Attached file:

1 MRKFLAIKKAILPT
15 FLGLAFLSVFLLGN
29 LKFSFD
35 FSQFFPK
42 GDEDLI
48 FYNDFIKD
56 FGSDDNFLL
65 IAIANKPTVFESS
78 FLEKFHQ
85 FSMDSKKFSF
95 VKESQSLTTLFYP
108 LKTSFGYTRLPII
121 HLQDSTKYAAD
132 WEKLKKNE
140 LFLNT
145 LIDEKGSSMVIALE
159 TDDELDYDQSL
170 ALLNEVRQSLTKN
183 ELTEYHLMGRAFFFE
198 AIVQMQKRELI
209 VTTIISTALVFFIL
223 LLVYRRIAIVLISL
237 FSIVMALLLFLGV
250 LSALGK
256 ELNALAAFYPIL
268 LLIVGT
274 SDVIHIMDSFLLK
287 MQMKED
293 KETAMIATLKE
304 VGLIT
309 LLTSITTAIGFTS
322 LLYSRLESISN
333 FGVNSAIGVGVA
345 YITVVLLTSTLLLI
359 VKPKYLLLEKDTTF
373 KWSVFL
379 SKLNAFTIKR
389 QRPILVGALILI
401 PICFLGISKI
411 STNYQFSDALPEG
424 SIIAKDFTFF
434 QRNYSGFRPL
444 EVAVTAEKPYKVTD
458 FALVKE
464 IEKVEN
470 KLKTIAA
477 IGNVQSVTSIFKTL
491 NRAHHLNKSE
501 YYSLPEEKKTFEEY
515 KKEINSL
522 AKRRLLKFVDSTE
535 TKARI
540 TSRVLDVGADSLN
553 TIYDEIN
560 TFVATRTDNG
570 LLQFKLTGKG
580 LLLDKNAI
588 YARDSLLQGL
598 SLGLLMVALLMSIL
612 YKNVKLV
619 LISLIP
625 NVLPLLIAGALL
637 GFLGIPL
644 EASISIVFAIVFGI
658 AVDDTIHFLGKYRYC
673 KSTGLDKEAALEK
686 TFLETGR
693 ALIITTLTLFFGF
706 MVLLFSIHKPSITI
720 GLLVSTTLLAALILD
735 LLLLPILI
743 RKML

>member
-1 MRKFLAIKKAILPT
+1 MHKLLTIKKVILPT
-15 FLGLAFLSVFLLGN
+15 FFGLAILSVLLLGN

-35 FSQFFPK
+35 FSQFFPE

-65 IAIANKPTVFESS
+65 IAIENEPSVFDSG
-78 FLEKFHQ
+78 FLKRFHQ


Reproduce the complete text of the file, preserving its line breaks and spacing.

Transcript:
1 MRKFLAIKKAILPT
15 FLGLAFLSVFLLGN
29 LKFSFD
35 FSQFFPK
42 GDEDLI
48 FYNDFIKD
56 FGSDDNFLL
65 IAIANKPTVFESS
78 FLEKFHQ
85 FSMDSKKFSF
95 VKESQSLTTLFYP
108 LKTSFGYTRLPII
121 HLQDSTKYAAD
132 WEKLKKNE
140 LFLNT
145 LIDEKGSSMVIALE
159 TDDELDYDQSL
170 ALLNEVRQSLTKN
183 ELTEYHLMGRAFFFE
198 AIVQMQKRELI
209 VTTIISTALVFFIL
223 LLVYRRIAIVLISL
237 FSIVMALLLFLGV
250 LSALGK
256 ELNALAAFYPIL
268 LLIVGT
274 SDVIHIMDSFLLK
287 MQMKED
293 KETAMIATLKE
304 VGLIT
309 LLTSITTAIGFTS
322 LLYSRLESISN
333 FGVNSAIGVGVA
345 YITVVLLTSTLLLI
359 VKPKYLLLEKDTTF
373 KWSVFL
379 SKLNAFTIKR
389 QRPILVGALILI
401 PICFLGISKI
411 STNYQFSDALPEG
424 SIIAKDFTFF
434 QRNYSGFRPL
444 EVAVTAEKPYKVTD
458 FALVKE
464 IEKVEN
470 KLKTIAA
477 IGNVQSVTSIFKTL
491 NRAHHLNKSE
501 YYSLPEEKKTFEEY
515 KKEINSL
522 AKRRLLKFVDSTE
535 TKARI
540 TSRVLDVGADSLN
553 TIYDEIN
560 TFVATRTDNG
570 LLQFKLTGKG
580 LLLDKNAI
588 YARDSLLQGL
598 SLGLLMVALLMSIL
612 YKNVKLV
619 LISLIP
625 NVLPLLIAGALL
637 GFLGIPL
644 EASISIVFAIVFGI
658 AVDDTIHFLGKYRYC
673 KSTGLDKEAALEK
686 TFLETGR
693 ALIITTLTLFFGF
706 MVLLFSIHKPSITI
720 GLLVSTTLLAALILD
735 LLLLPILI
743 RKML

>member
-1 MRKFLAIKKAILPT
+1 MHKLLTIKKVILPT
-15 FLGLAFLSVFLLGN
+15 FFGLAILSVLLLGN

-35 FSQFFPK
+35 FSQFFPE

-65 IAIANKPTVFESS
+65 IAIENEPSVFDSG
-78 FLEKFHQ
+78 FLKRFHQ